Gravity and compression are probably only part of the explanation for the doubling of wind speeds during willawaw conditions. As the air flow pushes up and over the mountain ridge, it compresses the air streams above so that a venturi funnel is formed between these compressed air streams and the mountain ridge below. The airstreams in the wave are then squeezed and accelerated through this restriction. Furthermore, higher level winds are entrained into the downgoing wave bringing this stronger windflow to the surface.

Watching water flowing over a submerged rock in a stream can be instructive in imagining these processes. One can observe the wavelike dip in the water's surface and watch the stream accelerate as it plunges down the other side of the obstruction. Likewise, the induced turbulence on the lee side is quite evident.

The wavelike motion of air flowing over mountain ranges is often experienced as turbulence and lift when flying. Lenticular, lee-wave clouds, as explained above, are also observed under these conditions. However, these clouds do not always signal williwaws. Sometimes the wave motion continues to undulate beyond the summit forming harmless stationary lee waves and high level lenticulars . At other times it causes srtong gusts at the surface. Williwaws seem to occur when the waves become so large that they actually break like ocean waves. This decouples of the flow from the overlying stream allowing the fast-moving, compressed stream to reach the surface.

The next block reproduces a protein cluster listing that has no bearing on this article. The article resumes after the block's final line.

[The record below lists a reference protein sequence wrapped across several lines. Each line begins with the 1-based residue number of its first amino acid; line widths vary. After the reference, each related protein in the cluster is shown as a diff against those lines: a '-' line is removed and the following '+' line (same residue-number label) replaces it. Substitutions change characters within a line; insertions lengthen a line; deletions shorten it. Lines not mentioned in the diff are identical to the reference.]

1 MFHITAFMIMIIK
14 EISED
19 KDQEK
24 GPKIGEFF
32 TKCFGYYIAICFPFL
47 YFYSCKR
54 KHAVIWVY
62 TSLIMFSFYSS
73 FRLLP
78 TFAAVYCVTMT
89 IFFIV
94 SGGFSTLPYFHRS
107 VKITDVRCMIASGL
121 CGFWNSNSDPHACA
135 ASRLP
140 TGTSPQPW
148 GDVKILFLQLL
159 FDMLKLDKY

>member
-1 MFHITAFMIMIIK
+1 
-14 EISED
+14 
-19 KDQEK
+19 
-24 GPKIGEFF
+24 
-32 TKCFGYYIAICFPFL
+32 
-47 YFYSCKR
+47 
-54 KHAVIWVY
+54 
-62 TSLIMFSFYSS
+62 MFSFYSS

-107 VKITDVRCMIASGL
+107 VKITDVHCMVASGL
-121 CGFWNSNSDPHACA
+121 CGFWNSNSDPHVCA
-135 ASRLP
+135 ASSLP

Gap Winds:

"Venturi" or "gap" winds occur where winds flow through restricted passages. The effect is similar to restricting the flow of water through a garden hose by placing your finger over the outlet. Hinchinbrook Entrance, for example, can be quite windy when strong southerly winds from the Gulf are squeezed into the Sound. Conversely, strong winter winds from the Sound are sometimes accelerated passing out through this channel. Similarly, northerly winds tend to accelerate through Valdez Narrows into Valdez Arm during the winter and from Valdez Arm into the Port in the summer.


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The Weather and Climate of Prince William Sound is 84 pages, contains over 100 photos and various graphs and illustrations. This is a book for those who want to intimately, know their surroundings. Written by Jim Lethcoe who has lived in Alaska close to 40 years. This book is packed with years of first hand knowledge and research.

The Weather and Climate of Prince William Sound